"Mary and Max" is better than you can imagine.
I've gushed intoxicatedly many times here, but at the moment, I'm not particularly drunk at all. But I am stunned to the point of near-speechlessness.
Mary and Max is about as wonderfully constructed a film as can be made.
Visually, it's a simple but beautiful "claymation" (maybe "minuature armiture" is more appropriate) piece. The visuals are exquisitely detailed, and the texture... oh, my the texture! But that's really just the dressing for the storytelling.
Right off the bat, the narration has a poetic and rhythmic pattern that can't help but pull you in to the hilariously quirky and emotionally honest world that the characters inhabit. By "emotionally honest", I mean that you will feel the truth and the feeling of everything that transpires. Well, I did; maybe even a bit too much...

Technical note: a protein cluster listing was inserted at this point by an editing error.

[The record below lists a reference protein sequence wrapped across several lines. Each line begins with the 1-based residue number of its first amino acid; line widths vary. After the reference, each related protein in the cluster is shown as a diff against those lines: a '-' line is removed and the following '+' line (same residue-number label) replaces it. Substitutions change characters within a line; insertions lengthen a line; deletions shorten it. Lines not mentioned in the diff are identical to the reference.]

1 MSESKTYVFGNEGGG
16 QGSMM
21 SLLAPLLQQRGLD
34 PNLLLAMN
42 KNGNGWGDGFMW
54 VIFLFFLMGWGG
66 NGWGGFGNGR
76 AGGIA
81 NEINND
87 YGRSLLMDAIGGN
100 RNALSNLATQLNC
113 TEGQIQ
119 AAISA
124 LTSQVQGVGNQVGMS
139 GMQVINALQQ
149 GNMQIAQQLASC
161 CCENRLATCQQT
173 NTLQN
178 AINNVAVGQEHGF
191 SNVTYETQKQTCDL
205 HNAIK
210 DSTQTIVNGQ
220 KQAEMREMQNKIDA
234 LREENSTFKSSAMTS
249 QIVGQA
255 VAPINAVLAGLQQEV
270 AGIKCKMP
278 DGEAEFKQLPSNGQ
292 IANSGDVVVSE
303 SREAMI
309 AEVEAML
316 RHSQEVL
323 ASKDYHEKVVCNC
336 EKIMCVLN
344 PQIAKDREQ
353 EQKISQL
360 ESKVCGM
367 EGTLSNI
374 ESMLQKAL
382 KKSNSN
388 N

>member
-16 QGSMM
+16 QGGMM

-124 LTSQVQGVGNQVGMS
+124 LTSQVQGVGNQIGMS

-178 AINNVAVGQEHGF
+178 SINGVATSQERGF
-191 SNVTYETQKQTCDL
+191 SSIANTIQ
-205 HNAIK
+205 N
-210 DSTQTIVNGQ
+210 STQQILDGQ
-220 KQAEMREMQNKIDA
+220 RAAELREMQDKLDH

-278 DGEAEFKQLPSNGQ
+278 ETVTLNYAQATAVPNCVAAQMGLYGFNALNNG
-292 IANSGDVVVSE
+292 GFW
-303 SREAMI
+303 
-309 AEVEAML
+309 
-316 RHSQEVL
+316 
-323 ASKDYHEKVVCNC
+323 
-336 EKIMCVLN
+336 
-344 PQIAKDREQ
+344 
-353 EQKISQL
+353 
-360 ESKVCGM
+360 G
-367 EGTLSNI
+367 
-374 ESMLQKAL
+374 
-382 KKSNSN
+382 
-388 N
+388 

Max is an oddball middle-aged Asperger's loner in New York City; Mary is an outcast young girl in a dysfunctional family in Australia. They become penpals, but there's nothing particularly cliche about how their interaction evolves. There's a lot of funny, especially in the details -- but there's so much earnestness and sincerity that you can't help but be swept up in what happens as they both grow older.
And the ending will leave you in tears, no matter how stoically you resist. But you'll still feel good about it. You'll still feel a part of it.
While Max is an illustration of a rather extreme situation, I can't help but identify with him in many ways; as if he's a gross exaggeration of my own shortcomings and quirks. And yet, so is Mary, and I identify with her as well. There's so much basic human pathos and mentality being explored, but so simply and effectively, that it can't help but have every moment ring true. And funny. And sad-funny. And true-sad. And true-funny. And that makes it beautiful.